Match has also copied eHarmony's questionnaire-based matching system in a service called Chemistry, developed with the help of a cultural anthropologist. As with eHarmony, Chemistry subscribers are only introduced to people whose test results indicate they're a good match. Match has hired Jay Manuel, one of the stars of the TV series "America's Next Top Model," to help members attract more suitors. Manuel suggests that members post appealing photographs with good lighting and creative camera angles and upgrade their personal profiles with short, revealing anecdotes.

In addition, Match has launched a new advertising slogan, "It's Okay to Look," along with ads featuring happy subscribers, including a 72-year-old widow from New York.

Safka welcomes customers of all ages, but he said that Match is more aggressively reaching out to aging baby boomers. "The segment of people who are over 50, that traffic is growing rapidly," Safka said. Meanwhile, the 18-to-25 crowd seems to be losing interest. "Those people are going to MySpace," the popular social networking site, said Safka.

Some companies hope to gain a foothold in the dating market by targeting narrow niches -- single Christians, Jews, liberals, or conservatives. But of Nutley, N.J., has chosen an especially challenging market. This site charges $29.95 for the first month and $9.95 a month thereafter. But it accepts only unusually good-looking men and women. Applicants must pass muster with existing members, who rate their looks on a scale of 1 to 10. The applicant must get 25 votes of 8 or more to be admitted.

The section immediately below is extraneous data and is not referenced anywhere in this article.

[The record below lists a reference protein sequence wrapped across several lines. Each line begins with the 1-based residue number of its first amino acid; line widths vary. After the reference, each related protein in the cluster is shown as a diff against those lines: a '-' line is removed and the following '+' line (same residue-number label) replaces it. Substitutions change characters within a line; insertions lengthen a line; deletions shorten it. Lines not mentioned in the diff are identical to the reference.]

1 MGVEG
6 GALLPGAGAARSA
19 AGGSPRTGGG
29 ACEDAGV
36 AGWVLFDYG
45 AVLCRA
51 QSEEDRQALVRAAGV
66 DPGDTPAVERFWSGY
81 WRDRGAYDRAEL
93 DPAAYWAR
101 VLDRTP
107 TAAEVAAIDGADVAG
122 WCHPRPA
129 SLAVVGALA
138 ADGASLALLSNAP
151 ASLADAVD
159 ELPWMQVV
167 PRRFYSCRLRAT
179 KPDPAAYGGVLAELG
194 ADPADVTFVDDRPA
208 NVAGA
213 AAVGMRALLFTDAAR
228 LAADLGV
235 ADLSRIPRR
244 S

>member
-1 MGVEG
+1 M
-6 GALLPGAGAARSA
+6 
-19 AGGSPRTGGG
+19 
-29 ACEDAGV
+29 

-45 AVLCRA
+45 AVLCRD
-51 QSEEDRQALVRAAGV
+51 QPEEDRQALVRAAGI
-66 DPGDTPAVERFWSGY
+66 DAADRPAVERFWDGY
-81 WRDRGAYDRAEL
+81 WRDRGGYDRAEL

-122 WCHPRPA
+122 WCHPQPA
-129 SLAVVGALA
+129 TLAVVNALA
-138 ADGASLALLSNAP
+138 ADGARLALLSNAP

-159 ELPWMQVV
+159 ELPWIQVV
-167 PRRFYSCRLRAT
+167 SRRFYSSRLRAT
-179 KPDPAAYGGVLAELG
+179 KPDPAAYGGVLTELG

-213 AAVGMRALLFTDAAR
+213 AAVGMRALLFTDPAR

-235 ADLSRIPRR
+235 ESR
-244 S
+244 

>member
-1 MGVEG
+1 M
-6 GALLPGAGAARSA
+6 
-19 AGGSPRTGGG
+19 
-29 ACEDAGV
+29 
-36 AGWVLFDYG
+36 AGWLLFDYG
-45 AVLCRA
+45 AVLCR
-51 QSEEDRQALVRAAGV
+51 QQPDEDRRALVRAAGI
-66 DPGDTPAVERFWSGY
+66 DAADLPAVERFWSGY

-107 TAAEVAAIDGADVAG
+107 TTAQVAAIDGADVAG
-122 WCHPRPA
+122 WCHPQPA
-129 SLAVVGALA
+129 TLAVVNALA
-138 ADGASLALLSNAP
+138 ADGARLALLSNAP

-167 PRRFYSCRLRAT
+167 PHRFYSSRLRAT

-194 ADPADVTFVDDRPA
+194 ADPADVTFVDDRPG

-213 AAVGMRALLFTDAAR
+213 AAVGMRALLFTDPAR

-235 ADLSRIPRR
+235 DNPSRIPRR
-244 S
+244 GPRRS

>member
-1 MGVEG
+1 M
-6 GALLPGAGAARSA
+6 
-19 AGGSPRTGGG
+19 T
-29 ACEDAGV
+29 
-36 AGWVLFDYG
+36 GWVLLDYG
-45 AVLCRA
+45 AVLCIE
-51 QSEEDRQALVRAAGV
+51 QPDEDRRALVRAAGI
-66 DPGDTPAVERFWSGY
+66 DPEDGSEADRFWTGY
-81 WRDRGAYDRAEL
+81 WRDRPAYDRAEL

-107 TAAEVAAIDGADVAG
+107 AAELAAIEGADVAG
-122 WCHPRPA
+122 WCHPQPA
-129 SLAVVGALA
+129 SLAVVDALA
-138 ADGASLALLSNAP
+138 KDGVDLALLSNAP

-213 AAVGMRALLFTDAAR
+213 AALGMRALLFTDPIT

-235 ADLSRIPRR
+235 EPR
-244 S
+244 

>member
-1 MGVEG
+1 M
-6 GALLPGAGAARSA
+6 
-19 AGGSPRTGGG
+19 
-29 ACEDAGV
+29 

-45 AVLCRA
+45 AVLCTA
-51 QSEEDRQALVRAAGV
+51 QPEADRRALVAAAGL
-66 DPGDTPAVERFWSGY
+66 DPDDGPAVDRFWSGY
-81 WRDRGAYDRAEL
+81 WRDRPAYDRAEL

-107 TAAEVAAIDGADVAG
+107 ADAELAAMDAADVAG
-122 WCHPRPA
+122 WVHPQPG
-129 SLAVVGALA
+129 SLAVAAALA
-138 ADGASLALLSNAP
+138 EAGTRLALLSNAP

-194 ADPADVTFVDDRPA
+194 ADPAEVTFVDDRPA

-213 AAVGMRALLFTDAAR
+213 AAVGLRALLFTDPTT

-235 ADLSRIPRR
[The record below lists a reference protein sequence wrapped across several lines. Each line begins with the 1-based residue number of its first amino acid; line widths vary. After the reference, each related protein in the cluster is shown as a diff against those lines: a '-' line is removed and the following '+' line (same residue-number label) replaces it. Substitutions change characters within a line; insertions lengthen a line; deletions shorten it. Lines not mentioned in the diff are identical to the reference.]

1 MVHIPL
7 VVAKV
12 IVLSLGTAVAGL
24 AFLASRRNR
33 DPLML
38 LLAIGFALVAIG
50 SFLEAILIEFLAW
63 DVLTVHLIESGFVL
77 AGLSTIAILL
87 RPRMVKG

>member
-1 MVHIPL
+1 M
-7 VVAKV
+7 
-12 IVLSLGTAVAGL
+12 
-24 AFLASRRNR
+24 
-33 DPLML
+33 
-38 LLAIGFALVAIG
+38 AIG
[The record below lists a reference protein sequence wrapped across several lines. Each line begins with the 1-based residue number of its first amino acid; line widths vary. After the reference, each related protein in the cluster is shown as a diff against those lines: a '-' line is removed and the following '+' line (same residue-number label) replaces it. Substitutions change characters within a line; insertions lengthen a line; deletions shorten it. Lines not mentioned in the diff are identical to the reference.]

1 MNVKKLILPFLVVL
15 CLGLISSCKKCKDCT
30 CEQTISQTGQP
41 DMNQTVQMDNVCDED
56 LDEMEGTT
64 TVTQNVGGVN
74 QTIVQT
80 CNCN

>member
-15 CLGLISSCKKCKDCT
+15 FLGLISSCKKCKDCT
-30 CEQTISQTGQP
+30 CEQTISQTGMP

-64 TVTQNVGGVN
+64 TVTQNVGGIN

"Ninety percent of the sites are composed of not very attractive people," said Hotenough chief executive Jason Pellegrino, who claimed that the truly gorgeous have been neglected by online dating services. "I look at it as filling a void in the industry." he said.

But Harvard-trained mathematician and entrepreneur Sam Yagan thinks fee-based online dating services are doomed. His company, Humor Rainbow Inc., runs, a dating site that relies on advertising to pay the bills, while charging its members nothing.

Like eHarmony or Match's Chemistry service, OKCupid uses a series of questions to identify good matches. But many of the questions are created by members.

Members have submitted about 10,000 questions to OKCupid, ranging from politics and religion to a person's taste in furniture. "As you answer more and more of these questions," said Yagan, "you personally are creating your own algorithm about what constitutes a good match for you."

That algorithm is combined with OKCupid's own mathematical techniques to produce a list of likely new friends.

JupiterResearch's Elliott thinks free dating sites have too few members to offer a good variety of matches.

Besides, there's the question of commitment. "If someone's going to the trouble of paying for a dating site, then you can surmise that they're more serious," he said. But "it's easy to sign up for a free dating site and then forget all about it."

Still, Yagan thinks OKCupid's combination of mathematical wizardry and low cost will eventually make it the Google of online dating. "The combination of better and free is unstoppable," he said.

Hiawatha Bray can be reached at